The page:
Before I go any further, let me say that I am sure there are undoubtedly going to be some old-time Eagles fans who may vehemently disagree with my selection of Brian Westbrook as the greatest running back in Philadelphia Eagles history, but guess what? I’m not perturbed, nor will I be swayed in my decision to name Westbrook as the greatest running back in Eagles history. Besides, it’s not like the Eagles have had a slew of great runners in their enigmatic history. Only two other runners even come close to the greatness Westbrook is currently displaying on a weekly basis, and we all know who they are don’t we?
That’s right – the legendary Hall of Famer, Steve Van Buren and the equally elusive, Wilbert Montgomery. However, I am unequivocally entrenched in my belief that Westbrook has already equaled the immense success of both of those players and is now working on firmly establishing himself as the greatest running back in Eagles history.
Let’s look at the careers of all three runners, before I get into the reasons I think Westbrook has already surpassed both as the best Philly rusher of all-time.
Steve Van Buren
Van Buren’s legacy is undoubtedly set forever, but just because he’s in the Hall of Fame, does that make him a better back than Westbrook? I’m sure a lot of people will say yes (followed by some four-letter expletive) but I’m not so sure. Looking at Van Buren’s career statistics, the first thing that stuck out for me was his 4.4-yard per carry career average and 69 career touchdowns.
Van Buren obviously played in an era where there weren’t as many teams and the schedule wasn’t nearly as grueling as it is today. However, he did play in an era when defensive players were allowed to do a lot of things to opposing offensive players that would be considered almost criminal in today’s NFL.
No doubt, Van Buren was an exceptional football player. He surpassed 1,000 yards rushing twice, won four NFL rushing titles and a rare “triple crown” in 1945 when he led in rushing, scoring, and kickoff returns and he was also a first-team All-NFL selection each of his first six seasons.
Van Buren was also one of the key components in the Eagles two championship-winning teams in 1948 and 1949. As a matter of fact, in the 1949 title game against the Los Angeles Rams, Van Buren rushed 31 times for a record 196 yards as the Eagles won 14-0. After suffering a knee injury before the 1952 season, Van Buren retired as league’s record holder for rushing yards (5860) and rushing touchdowns (69).
I really hate to say that Westbrook is a better running back than Wilbert Montgomery, a player I watched endlessly during my adolescent years growing up in Philadelphia, but I have to call it like I see it.
Montgomery was drafted in the sixth-round by the Eagles in 1977 and played eight seasons with the Birds shattering nearly every Eagles rushing records and leading the club in rushing six times.
Montgomery, who ended his NFL career with the Detroit Lions in 1985, holds seven Philadelphia rushing records, including career attempts (1,465), rushing yards (6,538), attempts in a season (338 in 1979), most rushing yards in a season (1,512 in 1979), career 100-yard rushing games (26), most 100-yard rushing games in a season (8 in 1981), and most touchdowns in a game (4).
In 1979, Montgomery led the NFL with 2,012 all-purpose yards (rushing, receiving, returns) and concluded his NFL career with 6,789 yards rushing, 2,502 receiving, 814 kickoff return yards, 57 touchdowns (45 rushing, 12 receiving, 1 kickoff return), and two Pro Bowl invitations (1978-79).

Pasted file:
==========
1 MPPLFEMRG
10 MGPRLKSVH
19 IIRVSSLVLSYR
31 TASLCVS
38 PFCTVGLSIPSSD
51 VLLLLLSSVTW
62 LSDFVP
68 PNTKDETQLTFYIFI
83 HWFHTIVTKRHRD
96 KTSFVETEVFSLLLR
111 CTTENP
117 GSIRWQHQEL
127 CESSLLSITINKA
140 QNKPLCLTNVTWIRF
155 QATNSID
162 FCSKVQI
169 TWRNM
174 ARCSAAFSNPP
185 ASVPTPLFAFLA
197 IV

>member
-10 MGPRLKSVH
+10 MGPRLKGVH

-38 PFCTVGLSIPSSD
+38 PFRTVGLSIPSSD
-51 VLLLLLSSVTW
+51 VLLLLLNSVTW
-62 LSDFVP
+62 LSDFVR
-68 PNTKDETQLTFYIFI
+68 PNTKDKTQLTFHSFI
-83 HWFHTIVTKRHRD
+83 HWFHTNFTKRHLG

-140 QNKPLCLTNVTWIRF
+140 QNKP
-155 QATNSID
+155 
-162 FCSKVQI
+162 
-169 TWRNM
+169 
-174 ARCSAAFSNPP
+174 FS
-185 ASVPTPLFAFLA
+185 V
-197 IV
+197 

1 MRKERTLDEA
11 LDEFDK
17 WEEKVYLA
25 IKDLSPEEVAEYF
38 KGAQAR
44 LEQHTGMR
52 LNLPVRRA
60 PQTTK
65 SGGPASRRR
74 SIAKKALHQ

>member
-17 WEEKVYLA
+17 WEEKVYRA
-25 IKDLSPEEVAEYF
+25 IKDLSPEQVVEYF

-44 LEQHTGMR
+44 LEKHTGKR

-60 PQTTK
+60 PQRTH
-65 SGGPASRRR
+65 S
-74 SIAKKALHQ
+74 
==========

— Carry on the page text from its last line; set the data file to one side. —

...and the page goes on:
Statistics aside, Montgomery is clearly one of the Eagles top two or three running backs of all-time and were it not for his lack of longevity, would have gone down as one of the greatest rushers of all-time.
Now, let me get to the reasons why I think Westbrook is the best running back in Philadelphia Eagles history. First of all, neither Van Buren nor Montgomery played in an era where they had to face 250-300-pound defensive linemen and linebackers who can literally run almost as fast as halfbacks.
Having said that, I also fully believe that Westbrook is the most versatile of all three players and is even more elusive than the slippery Montgomery was. To be honest about it, Westbrook can score from anywhere on the field any time he has the ball.
Now, I’ll be honest and admit that his rushing statistics may never match either Van Buren’s or Montgomery’s (although I suspect he will surpass both before he’s done) but that fact has more to do with head coach Andy Reid’s idiotic lack of run-calls than anything else.
Westbrook is a modern day Marshall Faulk, a player that is equally dangerous running the ball or catching it, either out of the backfield or split out wide. Statistically speaking, Westbrook also matches up very well with both of his predecessors, although Reid doesn’t utilize his immense talents nearly enough. Westbrook’s career 4.7-yards per carry average is Hall of Fame worthy although his less than 10 carries per game average makes Reid look extremely foolish.
The bottom line is this – if Westbrook were utilized more, especially as a runner, I believe that, not only would the Eagles be a better team, but Westbrook’s personal statistics would dwarf both, Van Buren’s and Montgomery’s at some point in his career.
Maybe this column naming Westbrook as the greatest running back in Eagles history is a bit premature, but I have seen exactly what Westbrook is capable of even if his head coach wants to throw games away by not utilizing Westbrook in the fourth quarter of games his team is leading by not running the ball right down the throats of overwhelmed opponents.
Either way, Westbrook is going to go down as one of the greatest runners in Eagles history – and I say, the greatest ever.